Publications by authors named "Kayadri Ratnarajah"

5 Publications

  • Page 1 of 1

Community use of epinephrine for the treatment of anaphylaxis: a review and meta-analysis.

J Allergy Clin Immunol Pract 2021 Feb 4. Epub 2021 Feb 4.

Division of Pediatric Allergy and Clinical Immunology, Department of Pediatrics, McGill University Health Center, Montreal, QC, Canada.

Background: Community use of epinephrine for the treatment of anaphylaxis is low. Knowledge on rates of epinephrine use in the pre-hospital setting along with identification of barriers to its use will contribute to the development of policies and guidelines.

Objectives: A search was conducted on PubMed and Embase in April 2020. Our systematic review focused on four domains: 1) epinephrine use in the pre-hospital setting; 2) barriers to epinephrine use in the pre-hospital setting; 3) cost evaluation and cost-effectiveness of epinephrine use; and 4) programs and strategies to improve epinephrine use during anaphylaxis.

Methods: Two meta-analyses with logit transformation were conducted in order to: 1) calculate the pooled estimate of the rate of epinephrine use in the pre-hospital setting among cases of anaphylaxis and; 2) calculate the pooled estimate of the rate of biphasic reactions among all cases of anaphylaxis.

Results: Epinephrine use in the pre-hospital setting was significantly higher for children compared to adults [20.98% (95%CI: 16.38%, 26.46%) versus 7.17% (95%CI: 2.71%, 17.63%), respectively, p = 0.0027]. The pooled estimate of biphasic reactions among all anaphylaxis cases was 3.92% (95%CI: 2.88%, 5.32%). Our main findings indicate that pre-hospital use of epinephrine in anaphylaxis remains suboptimal. Major barriers to the use of epinephrine were identified as low prescription rates of epinephrine autoinjectors and lack of stock epinephrine in schools, which was determined to be cost-effective. Finally, in reviewing programs and strategies, numerous studies have engineered effective methods to promote adequate and timely use of epinephrine.

Conclusion: The main findings of our study demonstrated that across the globe, prompt epinephrine use in cases of anaphylaxis remains suboptimal. For practical recommendations, we would suggest considering stock epinephrine in schools and food courts to increase the use of epinephrine in the community. We recommend use of pamphlets in public areas (ie. malls, food courts, etc.) to assist in recognizing anaphylaxis and following that with prompt epinephrine administration, to avoid the rare risk of fatality in anaphylaxis cases.
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http://dx.doi.org/10.1016/j.jaip.2021.01.038DOI Listing
February 2021

Inhibition of IL-13: A New Pathway for Atopic Dermatitis.

J Cutan Med Surg 2020 Dec 22:1203475420982553. Epub 2020 Dec 22.

54473 Division of Dermatology, McGill University Health Centre, Montreal, QC, Canada.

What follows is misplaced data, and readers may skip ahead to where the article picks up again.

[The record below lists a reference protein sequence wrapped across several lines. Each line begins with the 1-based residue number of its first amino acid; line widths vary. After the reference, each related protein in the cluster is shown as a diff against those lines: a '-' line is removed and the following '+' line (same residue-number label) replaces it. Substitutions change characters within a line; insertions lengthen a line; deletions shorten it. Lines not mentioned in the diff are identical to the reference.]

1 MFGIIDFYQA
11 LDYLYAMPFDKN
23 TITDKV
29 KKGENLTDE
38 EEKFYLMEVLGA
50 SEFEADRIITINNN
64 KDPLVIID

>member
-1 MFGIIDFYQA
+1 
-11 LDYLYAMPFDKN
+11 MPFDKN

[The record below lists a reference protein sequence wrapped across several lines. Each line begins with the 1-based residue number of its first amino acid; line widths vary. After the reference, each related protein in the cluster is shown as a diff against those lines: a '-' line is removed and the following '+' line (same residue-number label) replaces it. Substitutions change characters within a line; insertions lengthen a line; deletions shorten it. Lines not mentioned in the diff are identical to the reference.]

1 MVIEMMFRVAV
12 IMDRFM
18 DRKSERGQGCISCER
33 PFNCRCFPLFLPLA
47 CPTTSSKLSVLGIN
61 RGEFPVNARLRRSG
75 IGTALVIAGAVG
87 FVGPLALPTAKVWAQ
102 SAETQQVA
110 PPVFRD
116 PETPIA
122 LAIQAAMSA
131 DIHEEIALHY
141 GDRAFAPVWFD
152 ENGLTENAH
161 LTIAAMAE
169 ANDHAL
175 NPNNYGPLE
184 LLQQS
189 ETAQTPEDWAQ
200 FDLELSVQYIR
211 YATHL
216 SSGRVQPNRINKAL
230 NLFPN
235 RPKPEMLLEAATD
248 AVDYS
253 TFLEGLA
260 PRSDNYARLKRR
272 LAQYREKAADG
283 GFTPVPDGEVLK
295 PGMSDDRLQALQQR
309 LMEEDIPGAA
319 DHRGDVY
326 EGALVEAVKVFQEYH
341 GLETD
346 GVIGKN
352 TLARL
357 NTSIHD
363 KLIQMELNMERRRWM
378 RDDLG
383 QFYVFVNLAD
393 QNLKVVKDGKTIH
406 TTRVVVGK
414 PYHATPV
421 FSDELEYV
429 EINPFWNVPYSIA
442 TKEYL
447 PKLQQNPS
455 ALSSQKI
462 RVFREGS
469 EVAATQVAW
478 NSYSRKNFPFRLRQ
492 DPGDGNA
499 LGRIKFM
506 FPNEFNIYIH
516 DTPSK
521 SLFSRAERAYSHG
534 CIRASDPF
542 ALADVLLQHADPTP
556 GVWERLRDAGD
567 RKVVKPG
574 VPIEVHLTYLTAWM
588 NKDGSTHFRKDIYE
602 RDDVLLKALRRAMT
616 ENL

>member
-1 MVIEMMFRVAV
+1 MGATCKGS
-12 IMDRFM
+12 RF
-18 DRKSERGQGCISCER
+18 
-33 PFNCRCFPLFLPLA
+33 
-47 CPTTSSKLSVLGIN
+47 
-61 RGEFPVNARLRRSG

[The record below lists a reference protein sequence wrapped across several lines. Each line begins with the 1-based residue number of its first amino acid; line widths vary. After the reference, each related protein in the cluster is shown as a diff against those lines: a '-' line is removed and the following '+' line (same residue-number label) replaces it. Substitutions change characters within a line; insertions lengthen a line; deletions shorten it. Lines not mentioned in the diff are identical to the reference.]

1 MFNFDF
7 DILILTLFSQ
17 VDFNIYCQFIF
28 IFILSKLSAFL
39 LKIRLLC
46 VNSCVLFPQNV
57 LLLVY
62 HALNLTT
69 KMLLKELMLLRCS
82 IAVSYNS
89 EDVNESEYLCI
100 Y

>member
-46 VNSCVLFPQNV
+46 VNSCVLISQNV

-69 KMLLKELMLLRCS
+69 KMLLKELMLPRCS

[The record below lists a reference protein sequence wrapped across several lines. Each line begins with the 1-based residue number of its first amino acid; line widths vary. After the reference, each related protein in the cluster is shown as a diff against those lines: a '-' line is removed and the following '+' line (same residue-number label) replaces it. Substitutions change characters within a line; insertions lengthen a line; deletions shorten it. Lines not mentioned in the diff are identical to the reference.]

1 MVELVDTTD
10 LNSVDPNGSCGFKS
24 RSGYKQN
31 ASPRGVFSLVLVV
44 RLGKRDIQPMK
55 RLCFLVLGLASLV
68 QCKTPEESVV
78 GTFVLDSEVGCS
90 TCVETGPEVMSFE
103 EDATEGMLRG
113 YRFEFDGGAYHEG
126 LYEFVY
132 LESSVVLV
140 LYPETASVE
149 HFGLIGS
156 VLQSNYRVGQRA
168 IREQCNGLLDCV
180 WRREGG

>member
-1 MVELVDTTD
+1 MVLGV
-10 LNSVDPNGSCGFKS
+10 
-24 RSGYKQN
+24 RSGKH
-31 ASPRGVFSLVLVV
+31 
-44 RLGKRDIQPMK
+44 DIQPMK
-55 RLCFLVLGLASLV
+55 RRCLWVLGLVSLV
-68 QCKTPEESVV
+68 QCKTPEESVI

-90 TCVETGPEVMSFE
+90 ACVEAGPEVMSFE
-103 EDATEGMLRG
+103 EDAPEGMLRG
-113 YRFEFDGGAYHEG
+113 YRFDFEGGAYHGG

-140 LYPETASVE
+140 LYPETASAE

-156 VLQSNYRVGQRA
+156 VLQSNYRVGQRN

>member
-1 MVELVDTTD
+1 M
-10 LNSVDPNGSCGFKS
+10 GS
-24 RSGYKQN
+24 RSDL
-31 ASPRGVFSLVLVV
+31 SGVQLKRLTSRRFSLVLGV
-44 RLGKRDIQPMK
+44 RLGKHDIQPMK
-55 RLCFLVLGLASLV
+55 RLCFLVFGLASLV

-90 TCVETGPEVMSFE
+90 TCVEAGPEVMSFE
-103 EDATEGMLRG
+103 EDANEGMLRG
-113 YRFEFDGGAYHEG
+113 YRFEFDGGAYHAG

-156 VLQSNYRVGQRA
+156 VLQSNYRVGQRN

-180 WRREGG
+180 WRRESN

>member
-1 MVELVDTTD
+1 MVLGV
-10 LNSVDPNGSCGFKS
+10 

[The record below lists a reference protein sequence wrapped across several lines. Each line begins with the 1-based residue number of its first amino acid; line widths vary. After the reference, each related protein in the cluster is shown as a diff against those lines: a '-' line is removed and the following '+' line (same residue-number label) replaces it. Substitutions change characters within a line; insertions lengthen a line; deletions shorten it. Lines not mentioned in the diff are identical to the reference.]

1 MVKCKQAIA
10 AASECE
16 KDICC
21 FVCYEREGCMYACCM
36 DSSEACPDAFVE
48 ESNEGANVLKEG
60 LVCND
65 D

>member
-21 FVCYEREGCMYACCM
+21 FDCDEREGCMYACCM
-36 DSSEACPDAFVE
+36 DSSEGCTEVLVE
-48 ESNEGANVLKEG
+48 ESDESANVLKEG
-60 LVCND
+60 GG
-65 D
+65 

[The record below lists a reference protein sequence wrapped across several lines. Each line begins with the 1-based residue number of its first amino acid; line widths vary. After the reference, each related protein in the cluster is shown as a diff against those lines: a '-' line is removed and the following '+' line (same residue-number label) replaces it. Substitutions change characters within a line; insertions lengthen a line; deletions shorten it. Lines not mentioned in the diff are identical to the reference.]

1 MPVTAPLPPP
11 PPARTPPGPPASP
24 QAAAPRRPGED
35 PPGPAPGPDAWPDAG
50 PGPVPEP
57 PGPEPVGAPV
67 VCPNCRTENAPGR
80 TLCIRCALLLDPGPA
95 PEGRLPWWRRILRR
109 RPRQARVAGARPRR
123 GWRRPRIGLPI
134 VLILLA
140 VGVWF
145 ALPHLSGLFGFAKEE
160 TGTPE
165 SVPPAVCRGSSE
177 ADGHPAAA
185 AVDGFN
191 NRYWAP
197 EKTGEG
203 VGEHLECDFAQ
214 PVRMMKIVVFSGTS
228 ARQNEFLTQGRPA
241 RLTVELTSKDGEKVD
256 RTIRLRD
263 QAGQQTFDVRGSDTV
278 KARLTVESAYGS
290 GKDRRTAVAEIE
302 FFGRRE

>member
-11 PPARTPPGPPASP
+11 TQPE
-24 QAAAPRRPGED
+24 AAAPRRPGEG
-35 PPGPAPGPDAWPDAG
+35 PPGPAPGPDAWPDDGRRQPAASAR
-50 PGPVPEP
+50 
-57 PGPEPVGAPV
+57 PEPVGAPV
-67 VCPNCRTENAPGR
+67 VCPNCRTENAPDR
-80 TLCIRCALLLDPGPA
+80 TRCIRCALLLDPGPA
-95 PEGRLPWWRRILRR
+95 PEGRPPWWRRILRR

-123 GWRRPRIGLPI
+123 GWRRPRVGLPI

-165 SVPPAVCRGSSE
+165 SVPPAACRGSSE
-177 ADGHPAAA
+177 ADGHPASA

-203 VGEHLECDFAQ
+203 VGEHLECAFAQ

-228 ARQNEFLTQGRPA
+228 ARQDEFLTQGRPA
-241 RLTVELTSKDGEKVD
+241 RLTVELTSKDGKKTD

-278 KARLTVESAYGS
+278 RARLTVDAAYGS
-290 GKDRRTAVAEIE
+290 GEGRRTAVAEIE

Dupilumab, a monoclonal antibody against the common receptor of interleukin (IL)-4 and IL-13, was the first biologic therapy approved in Canada for treatment of moderate-to-severe atopic dermatitis (AD). While it is considered safe and effective, dupilumab is not universally effective and 8%-38% of patients develop conjunctivitis, while some patients develop head and neck dermatitis. Thus, new therapeutic options are warranted. While both IL-4 and IL-13 play important roles in the pathogenesis of AD, it has been recently demonstrated that IL-13 is the primary upregulated cytokine in AD skin biopsy samples. A placebo-controlled phase 2b clinical trial evaluating the efficacy and safety of lebrikizumab, an IL-13 inhibitor, in AD demonstrated that, at 16 weeks, Eczema Area and Severity Index (EASI) 75 and Investigator's Global Assessment (IGA) 0/1 were achieved by 60.6% and 44.6% of patients taking lebrikizumab at its highest dose (vs 24.3% and 15.3% of patients taking placebo, respectively). Moreover, treatment with lebrikizumab was associated with rapid improvement of pruritus and low rates of conjunctivitis (1.4%-3.8%). Another IL-13 monoclonal antibody, tralokinumab, was evaluated for safety and efficacy in moderate-to-severe AD. By week 12, among adults receiving 300 mg tralokinumab, 42.5% achieved EASI-75 and 26.7% achieved IGA 0/1 score (vs 15.5% and 11.8% in the placebo group, respectively). Both lebrikizumab and tralokinumab demonstrated acceptable safety profiles in AD (and non-AD) trials with adverse events often being comparable between treatment and control groups. Thus, IL-13 inhibitors may provide a safe and effective treatment alternative for patients with moderate-to-severe AD.
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http://dx.doi.org/10.1177/1203475420982553DOI Listing
December 2020

Confusion Among Different Forms of Vitamin B3.

J Cutan Med Surg 2020 Nov/Dec;24(6):642-643. Epub 2020 Jun 22.

54473 Division of Dermatology, McGill University Health Centre, Montreal, Canada.

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http://dx.doi.org/10.1177/1203475420936649DOI Listing
June 2020

Anaphylaxis as a presenting symptom of food allergy in children with no known food allergy.

J Allergy Clin Immunol Pract 2020 Sep 26;8(8):2811-2813.e2. Epub 2020 Apr 26.

Division of Allergy and Clinical Immunology, Department of Pediatrics, Montreal Children's Hospital, McGill University Health Centre, Montreal, QC, Canada.

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http://dx.doi.org/10.1016/j.jaip.2020.04.033DOI Listing
September 2020

Spesolimab: A Novel Treatment for Pustular Psoriasis.

J Cutan Med Surg 2020 Mar/Apr;24(2):199-200

54473 507266 Division of Dermatology, McGill University Health Centre, Montreal General Hospital, QC, Canada.

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http://dx.doi.org/10.1177/1203475419888862DOI Listing
February 2021